In Press: Talking SSBN(X) in Aviation Week’s DTI Magazine

by Craig Hooper on December 1, 2010

I had a chance to sit down with Paul McLeary to discuss SSBN(X) in this month’s Defense Technology International, reprising an Ares entry from early November.  Here’s the quote–which shows that I do not hate Virginia-class submarines as my prior work has led folks to believe:

Craig Hooper, a San Francisco-based national security expert who has written widely on naval and Pacific Basin security issues, is skeptical about the Navy’s submarine plans.  “With no viable means for our submarine builders to compete and drive down costs,” he says, “I expect the SSBN(X) build schedule to slide right, go over-budget and ultimately shrink to a 10-boat buy.”  Given the current budget situation, and the fact that instead of growing, budgets might contract slightly, Hooper says that the Navy should start looking for ways to allow Virginia-class subs to serve different roles.  “It would be a very interesting world if Virginia-class SSNs had the flexibility to serve in either the conventional SSN, SSGN or strategic SSBN roles.  That would be a massive force multiplier and a boon for the bottom line,” he says.

“[The means of] strategic detererent is also changing,” Hooper adds.  “As conventional weapons get increasingly accurate, America might be able to really reduce the number of submarines slated to serve in the traditional nuclear deterrent role.”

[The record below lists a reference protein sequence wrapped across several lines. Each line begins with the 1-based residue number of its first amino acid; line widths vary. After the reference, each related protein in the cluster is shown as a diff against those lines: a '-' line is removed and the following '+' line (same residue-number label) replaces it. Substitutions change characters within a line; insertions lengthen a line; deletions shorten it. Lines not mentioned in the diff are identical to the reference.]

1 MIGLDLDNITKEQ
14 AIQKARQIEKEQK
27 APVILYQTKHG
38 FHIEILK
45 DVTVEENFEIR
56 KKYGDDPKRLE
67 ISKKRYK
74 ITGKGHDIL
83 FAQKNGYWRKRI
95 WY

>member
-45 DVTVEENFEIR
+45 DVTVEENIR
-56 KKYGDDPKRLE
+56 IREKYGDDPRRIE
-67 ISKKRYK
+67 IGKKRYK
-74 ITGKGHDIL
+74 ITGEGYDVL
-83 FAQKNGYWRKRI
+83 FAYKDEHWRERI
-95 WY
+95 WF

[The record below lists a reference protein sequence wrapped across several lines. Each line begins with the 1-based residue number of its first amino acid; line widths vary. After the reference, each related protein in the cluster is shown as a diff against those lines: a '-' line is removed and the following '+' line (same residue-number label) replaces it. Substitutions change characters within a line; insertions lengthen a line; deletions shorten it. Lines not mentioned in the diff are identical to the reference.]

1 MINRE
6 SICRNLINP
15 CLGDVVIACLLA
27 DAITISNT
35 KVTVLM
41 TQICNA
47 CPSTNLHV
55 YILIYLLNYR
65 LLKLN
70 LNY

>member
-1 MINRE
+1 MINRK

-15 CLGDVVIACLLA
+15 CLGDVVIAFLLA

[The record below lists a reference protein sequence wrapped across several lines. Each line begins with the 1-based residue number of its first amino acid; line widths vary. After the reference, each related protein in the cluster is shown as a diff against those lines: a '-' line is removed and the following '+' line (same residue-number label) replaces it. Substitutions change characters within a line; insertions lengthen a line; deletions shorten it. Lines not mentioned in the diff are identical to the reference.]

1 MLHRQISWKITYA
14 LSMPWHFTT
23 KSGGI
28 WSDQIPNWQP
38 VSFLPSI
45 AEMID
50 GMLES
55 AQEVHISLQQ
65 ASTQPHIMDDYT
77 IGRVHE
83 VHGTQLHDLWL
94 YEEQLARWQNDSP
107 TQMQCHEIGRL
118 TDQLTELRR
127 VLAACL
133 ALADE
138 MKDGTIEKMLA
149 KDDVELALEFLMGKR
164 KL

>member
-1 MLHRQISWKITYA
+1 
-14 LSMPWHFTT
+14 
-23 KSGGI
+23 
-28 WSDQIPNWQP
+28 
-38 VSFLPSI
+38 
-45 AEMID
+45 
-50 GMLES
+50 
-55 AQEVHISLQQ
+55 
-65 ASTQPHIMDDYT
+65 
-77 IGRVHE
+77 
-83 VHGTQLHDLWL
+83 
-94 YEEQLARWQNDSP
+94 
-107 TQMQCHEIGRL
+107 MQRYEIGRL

As much as I understand the desire for a large undersea missile “carrier” and appreciate the rock-solid reliability of the existing Trident missile (along with it’s easy route to serve in a non-nuclear PGS role), I still think that it would be wise to ponder the utility of exploiting the Virginia as a multi-mission platform.  Having that capability would give the U.S. a far wider array of operational options, and, I suspect, enhance the deterrent value of the nuclear sub fleet.

Would a smaller missile, capable of fitting into the later-generation Virginia-class missile-launch tubes be that expensive?  As expensive as SSBN(X)?  Would a smaller missile offer prohibitively less global coverage than Trident?  Would the plan run into trouble given our arms control agreements?

This is why I”d like to see more open discussion about using the existing Virginia-class hullform (or a modification of said platform) versus going whole-hog on the SSBN(X).  It’s a heck of a lot of money, and I just sense that it might all be put to better use if we re-thought our decades-old model of at-sea nuclear deterrence.

Because if we don’t take a good, hard look at all the options out there, we could see the $13-$6 billion-dollar SSBN(X) program dwindle down to eight boats.  Or even less.  And I think it might be better on the industrial base if we kept working on the model we have in production versus the pie-in-the-sky dreamboat that we don’t.

{ 5 comments… read them below or add one }

Moe DeLaun December 4, 2010 at 10:24 am

No sweat, Doctor, it’s an old scholar’s habit – sources! sources! 😎

Indeed, command, etc. of drone air assets is going to be a key part of naval/Marine warfighting. Once again, I cast my gaze back fifty years to an earlier, abandoned approach to this problem: The USS Triton (SSRN 586):